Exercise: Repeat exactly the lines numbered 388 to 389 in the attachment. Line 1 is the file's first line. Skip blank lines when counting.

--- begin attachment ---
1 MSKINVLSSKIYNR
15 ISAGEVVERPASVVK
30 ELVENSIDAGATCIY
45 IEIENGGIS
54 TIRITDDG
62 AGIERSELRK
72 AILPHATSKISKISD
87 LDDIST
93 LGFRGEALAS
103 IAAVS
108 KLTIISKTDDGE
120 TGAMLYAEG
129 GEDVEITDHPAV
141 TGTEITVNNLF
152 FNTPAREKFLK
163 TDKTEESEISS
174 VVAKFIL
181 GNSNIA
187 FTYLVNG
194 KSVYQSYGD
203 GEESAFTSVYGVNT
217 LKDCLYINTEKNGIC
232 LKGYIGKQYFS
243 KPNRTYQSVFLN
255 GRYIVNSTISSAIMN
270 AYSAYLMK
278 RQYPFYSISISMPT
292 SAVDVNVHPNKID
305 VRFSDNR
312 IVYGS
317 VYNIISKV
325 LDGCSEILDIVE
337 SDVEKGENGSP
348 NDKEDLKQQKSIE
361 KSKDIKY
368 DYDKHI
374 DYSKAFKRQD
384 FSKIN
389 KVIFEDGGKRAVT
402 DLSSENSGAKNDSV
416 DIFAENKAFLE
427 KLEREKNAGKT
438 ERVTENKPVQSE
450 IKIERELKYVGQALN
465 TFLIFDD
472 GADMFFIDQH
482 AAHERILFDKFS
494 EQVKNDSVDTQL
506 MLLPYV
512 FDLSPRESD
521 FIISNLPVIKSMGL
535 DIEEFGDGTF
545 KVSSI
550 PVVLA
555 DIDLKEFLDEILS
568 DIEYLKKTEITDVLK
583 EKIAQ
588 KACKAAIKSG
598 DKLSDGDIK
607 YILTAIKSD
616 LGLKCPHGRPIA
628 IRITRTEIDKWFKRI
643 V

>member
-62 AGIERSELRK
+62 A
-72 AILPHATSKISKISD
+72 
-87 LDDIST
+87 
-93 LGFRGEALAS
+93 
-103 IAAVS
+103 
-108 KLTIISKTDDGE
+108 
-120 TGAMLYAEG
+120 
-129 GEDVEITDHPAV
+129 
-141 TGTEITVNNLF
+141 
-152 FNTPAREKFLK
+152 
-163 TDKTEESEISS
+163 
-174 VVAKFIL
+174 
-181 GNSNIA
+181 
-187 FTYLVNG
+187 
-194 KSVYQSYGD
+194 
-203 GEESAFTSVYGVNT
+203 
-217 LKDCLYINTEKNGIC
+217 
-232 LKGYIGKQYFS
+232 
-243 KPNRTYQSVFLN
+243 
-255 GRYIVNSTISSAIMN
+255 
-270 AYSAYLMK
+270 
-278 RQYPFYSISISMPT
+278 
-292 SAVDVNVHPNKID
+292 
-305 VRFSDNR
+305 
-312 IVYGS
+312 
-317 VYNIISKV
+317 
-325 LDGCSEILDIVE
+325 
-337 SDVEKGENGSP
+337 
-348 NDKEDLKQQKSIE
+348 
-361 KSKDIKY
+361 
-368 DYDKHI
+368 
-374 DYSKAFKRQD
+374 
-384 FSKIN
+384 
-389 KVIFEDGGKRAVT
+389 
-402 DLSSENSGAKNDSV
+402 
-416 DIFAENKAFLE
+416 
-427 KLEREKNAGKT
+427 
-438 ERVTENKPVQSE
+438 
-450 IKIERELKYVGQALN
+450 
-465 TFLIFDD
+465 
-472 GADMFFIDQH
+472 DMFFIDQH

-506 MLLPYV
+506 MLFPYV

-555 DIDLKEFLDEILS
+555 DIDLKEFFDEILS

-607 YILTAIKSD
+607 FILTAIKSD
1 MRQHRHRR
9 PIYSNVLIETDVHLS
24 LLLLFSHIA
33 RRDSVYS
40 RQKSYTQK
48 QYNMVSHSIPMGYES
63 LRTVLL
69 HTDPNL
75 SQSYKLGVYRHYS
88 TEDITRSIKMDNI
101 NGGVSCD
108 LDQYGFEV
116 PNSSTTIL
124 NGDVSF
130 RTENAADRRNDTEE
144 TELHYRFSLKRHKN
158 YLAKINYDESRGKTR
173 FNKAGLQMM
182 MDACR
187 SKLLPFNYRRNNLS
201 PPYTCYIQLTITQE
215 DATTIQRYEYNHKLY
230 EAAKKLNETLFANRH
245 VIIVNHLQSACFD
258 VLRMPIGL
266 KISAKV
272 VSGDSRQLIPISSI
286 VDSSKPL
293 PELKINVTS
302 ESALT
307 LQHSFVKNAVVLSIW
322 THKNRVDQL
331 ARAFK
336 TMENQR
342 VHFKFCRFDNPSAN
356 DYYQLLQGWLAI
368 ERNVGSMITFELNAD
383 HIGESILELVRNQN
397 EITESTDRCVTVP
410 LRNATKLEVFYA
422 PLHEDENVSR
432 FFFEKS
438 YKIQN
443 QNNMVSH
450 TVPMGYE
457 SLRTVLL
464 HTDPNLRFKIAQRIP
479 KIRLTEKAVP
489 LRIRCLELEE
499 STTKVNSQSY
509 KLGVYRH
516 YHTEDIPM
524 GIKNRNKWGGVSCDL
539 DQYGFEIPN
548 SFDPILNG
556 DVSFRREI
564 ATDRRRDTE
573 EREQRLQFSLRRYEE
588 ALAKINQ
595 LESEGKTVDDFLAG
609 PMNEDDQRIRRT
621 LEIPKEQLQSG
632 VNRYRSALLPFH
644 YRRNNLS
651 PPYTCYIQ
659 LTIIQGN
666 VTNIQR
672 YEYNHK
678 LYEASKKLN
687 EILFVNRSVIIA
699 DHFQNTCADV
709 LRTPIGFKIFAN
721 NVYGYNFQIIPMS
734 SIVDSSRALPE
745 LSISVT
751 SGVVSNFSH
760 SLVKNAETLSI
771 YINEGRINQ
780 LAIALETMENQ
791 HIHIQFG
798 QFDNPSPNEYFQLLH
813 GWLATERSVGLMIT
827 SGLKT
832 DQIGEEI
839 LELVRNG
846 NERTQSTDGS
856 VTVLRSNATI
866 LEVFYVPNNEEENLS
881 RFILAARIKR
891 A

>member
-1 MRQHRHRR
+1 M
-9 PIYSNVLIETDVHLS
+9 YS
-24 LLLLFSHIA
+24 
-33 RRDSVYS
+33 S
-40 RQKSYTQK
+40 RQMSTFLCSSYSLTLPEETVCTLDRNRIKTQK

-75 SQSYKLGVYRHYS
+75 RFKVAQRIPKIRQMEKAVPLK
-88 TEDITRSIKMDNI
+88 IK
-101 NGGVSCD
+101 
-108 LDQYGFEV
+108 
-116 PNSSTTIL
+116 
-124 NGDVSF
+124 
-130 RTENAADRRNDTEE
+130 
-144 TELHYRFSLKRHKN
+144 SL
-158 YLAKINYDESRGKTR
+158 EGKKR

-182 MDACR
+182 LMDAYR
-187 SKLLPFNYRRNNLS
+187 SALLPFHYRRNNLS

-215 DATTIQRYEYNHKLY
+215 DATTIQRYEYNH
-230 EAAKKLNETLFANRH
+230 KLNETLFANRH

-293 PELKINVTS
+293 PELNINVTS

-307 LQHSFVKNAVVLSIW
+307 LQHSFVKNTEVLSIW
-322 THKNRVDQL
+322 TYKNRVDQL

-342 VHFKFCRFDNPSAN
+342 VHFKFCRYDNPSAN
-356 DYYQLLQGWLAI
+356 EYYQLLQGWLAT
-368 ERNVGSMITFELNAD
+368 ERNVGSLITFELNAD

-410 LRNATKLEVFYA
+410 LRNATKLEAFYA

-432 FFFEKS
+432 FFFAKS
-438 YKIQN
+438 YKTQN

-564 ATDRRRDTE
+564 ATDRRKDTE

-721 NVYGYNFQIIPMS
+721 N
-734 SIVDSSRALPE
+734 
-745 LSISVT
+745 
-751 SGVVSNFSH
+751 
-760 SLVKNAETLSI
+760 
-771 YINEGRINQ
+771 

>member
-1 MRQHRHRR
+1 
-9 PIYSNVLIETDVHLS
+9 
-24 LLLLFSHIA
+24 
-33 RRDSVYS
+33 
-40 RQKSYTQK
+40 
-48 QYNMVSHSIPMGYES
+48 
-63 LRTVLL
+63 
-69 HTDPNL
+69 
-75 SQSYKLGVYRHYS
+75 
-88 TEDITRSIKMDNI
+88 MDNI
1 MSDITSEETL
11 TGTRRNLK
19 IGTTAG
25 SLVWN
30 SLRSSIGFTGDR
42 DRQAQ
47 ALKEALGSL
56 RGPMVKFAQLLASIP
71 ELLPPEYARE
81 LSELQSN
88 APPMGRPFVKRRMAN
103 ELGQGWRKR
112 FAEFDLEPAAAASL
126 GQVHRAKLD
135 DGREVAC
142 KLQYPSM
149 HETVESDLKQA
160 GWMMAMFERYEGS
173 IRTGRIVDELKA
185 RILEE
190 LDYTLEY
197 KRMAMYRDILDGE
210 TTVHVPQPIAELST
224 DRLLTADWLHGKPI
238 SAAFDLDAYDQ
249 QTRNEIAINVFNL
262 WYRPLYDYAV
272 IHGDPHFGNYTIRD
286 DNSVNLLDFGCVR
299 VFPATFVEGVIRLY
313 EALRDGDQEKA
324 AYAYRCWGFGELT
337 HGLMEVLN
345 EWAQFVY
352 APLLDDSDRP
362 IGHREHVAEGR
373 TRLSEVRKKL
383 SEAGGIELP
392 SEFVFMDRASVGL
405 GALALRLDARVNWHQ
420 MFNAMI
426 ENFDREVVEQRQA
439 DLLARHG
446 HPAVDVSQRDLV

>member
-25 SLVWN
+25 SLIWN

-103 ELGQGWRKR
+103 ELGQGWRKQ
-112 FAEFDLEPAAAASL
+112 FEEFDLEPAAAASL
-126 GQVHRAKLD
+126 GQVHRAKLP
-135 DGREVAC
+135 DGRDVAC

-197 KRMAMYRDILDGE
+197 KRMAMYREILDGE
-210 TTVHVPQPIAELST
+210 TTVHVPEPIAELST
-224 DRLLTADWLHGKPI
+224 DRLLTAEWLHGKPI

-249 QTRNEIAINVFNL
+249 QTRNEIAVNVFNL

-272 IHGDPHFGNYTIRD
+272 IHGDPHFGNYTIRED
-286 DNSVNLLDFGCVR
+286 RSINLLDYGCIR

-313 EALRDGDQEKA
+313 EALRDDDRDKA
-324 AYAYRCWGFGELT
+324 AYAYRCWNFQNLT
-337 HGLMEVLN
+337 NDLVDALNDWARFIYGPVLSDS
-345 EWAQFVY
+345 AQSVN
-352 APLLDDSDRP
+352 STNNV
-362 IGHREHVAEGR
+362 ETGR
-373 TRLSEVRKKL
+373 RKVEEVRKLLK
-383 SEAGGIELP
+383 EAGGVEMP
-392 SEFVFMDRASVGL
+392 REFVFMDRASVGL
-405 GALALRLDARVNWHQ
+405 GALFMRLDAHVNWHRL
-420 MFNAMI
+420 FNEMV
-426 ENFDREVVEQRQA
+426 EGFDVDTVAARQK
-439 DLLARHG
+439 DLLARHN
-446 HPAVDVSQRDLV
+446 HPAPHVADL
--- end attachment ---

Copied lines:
-197 KRMAMYRDILDGE
+197 KRMAMYREILDGE